I have a 3D humanoid graphics defined by a few million 3D points (I am using CUDA interop for rendering and handeling calculations). I have an arbitrary spotlight source (it is not used for actually illuminating the scene). I also know the vertices that will be illuminated by this source. I want to separate out the points that lie on the surface closest to my light source. e.g. if the light source is on the right side of the graphic and is pointing towards the graphic. it will be illuminating the right arm, the chest/abdomen and the left arm. I know the vertices of the graphic that are illuminated. And i want to separate out the vertices that are on the right arm. I am able to separate the vertices that face the light source. Is there an efficient way to get the indexes of the vertices that lie on the right arm.
If I understand correctly this is essentially a shadow calculation: of the vertices facing the light source, you only want those not in shadow. Since you mention ray tracing in the post’s subject, you could send a “shadow ray” from the vertex towards the light source, if you do not hit anything the vertex is lit, otherwise it is in shadow.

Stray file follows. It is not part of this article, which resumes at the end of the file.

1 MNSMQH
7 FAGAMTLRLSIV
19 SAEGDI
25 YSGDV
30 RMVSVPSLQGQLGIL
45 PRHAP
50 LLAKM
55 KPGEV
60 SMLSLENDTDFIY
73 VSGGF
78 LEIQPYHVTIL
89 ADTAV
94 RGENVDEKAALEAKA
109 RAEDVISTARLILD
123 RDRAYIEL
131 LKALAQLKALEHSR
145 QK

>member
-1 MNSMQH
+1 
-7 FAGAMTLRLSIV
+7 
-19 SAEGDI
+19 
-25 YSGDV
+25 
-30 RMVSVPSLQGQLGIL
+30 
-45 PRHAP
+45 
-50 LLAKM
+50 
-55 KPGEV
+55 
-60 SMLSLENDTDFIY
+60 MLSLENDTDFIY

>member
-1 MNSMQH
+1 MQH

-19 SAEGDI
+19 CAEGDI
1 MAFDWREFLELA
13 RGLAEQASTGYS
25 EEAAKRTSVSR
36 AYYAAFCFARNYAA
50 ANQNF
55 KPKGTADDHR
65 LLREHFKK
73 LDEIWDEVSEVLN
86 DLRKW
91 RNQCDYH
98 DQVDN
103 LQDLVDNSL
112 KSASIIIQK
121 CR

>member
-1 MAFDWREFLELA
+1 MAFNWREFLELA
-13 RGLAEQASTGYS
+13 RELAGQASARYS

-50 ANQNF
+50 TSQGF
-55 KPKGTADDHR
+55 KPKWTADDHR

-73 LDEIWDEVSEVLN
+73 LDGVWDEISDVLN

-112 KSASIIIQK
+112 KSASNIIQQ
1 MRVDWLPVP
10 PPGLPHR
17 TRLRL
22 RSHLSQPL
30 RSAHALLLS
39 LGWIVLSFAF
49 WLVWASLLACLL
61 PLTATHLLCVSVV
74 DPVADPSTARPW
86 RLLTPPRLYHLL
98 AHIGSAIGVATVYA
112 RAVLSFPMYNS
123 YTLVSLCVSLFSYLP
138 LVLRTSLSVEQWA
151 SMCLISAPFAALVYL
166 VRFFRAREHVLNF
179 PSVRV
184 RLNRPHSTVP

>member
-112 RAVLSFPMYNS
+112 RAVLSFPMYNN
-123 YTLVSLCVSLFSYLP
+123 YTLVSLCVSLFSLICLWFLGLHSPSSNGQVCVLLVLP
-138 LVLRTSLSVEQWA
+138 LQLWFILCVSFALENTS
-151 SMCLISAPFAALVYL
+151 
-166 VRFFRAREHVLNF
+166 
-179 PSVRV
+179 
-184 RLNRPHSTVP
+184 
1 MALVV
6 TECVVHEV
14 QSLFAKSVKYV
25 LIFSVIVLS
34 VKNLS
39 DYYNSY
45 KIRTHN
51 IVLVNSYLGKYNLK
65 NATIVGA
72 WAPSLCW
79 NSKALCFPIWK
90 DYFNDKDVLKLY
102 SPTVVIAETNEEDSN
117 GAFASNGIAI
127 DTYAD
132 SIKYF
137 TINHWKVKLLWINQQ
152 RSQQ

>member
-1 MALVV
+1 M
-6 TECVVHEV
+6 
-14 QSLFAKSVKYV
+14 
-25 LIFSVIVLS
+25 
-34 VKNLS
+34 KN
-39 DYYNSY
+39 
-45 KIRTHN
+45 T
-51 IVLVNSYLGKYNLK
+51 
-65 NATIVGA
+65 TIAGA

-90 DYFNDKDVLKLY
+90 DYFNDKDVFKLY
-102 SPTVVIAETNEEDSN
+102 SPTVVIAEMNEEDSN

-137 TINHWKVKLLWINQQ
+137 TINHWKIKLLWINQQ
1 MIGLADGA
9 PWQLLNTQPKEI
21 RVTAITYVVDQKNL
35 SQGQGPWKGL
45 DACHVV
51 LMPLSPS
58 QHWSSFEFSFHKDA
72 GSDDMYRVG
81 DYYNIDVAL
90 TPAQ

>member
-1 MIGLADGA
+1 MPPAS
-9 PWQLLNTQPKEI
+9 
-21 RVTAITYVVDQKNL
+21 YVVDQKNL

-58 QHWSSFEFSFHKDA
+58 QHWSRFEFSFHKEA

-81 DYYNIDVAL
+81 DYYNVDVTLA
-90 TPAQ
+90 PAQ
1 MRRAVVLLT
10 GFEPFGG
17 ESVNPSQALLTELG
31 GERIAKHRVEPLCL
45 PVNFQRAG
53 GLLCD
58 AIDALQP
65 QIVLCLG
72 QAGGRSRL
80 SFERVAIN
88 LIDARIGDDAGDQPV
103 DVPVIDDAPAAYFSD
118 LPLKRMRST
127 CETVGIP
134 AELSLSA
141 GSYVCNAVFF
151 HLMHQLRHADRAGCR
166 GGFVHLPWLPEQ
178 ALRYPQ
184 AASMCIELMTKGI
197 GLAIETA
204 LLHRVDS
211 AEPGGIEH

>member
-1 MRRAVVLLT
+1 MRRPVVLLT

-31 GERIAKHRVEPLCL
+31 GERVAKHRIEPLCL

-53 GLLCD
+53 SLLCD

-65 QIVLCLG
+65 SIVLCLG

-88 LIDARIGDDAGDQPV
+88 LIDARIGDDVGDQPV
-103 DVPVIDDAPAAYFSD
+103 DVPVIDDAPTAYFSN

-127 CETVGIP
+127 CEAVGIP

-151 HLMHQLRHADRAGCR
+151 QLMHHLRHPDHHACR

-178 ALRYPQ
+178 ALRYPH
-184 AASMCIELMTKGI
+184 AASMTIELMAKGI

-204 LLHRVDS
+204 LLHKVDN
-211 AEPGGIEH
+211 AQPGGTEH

Thanks. I was thinking on the same lines. The way I am trying to implement this algorithm was to shoot a ray from each vertex (V1) towards the light source. Calculate the distance between the ray and any other vertex v2 (loop through all vertices). If this distance is less than the predefined tolerance and the distance between V1 and source is less than the distance between V2 and source, then V1 is illuminated otherwise V2 is illuminated. Now the problem is that that I have a million vertices. I can launch a million gpu threads for comparing each vertex individually. But then each thread will loop through a million iterations (I do not have dynamic parallelism capability at this point). And that really slows down my application. I am looking for a faster implementation of the algorithm. Any idea??
The way ray tracing is usually accelerated is by building a hierarchical data structure over the primitives, these days bounding volume hierarchies (BVH) seem to be popular, kd-trees, bsp-trees and octrees are other alternatives. There are algorithms that can build a BVH on the GPU too.
Please note that a ray tracing forum may be a better place to discuss this topic.